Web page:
This article analyses Venezuelan antipoverty programmes under the presidency of Hugo Chavez, the leader of the ‘Bolivarian Revolution’ (1998–present). Support for poor people has become the government’s trademark since the creation in 2002–03 of a series of emergency social programmes, the Missions. These programmes attend to the basic needs of low-income individuals in terms of nutrition, health and education. The Missions are characterised by a pattern of institutional bypassing which makes their long-term institutionalisation difficult. Do the Missions really introduce a break with previous social policies? To answer this question, we first analyse the evolution of the Venezuelan social state. Second, we review the development of the Missions, especially the Mission Vuelvan Caras, now Che Guevara, an active labour market programme. Third, we provide an assessment of the Social Missions and identify ruptures and continuities with past social assistance policies. The main contention is that the Missions exhibit a strong pattern of path dependency, despite the ideological and discursive ruptures that have attended the presidency of Hugo Chavez.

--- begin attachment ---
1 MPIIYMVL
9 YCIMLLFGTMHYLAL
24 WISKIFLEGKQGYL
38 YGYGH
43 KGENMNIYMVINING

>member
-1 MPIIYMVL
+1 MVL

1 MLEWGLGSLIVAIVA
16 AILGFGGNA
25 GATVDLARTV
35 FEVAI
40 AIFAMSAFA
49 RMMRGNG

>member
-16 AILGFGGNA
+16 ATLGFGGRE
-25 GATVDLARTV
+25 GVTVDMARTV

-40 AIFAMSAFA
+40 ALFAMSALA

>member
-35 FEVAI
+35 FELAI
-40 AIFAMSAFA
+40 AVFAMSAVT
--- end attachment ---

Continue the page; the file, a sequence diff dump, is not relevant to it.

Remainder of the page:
|Number of pages||22|
|Journal||Journal of Social Policy|
|Publication status||Published - 1 Oct 2011|
- social policy
- Latin America
- poverty eradication
- Development Studies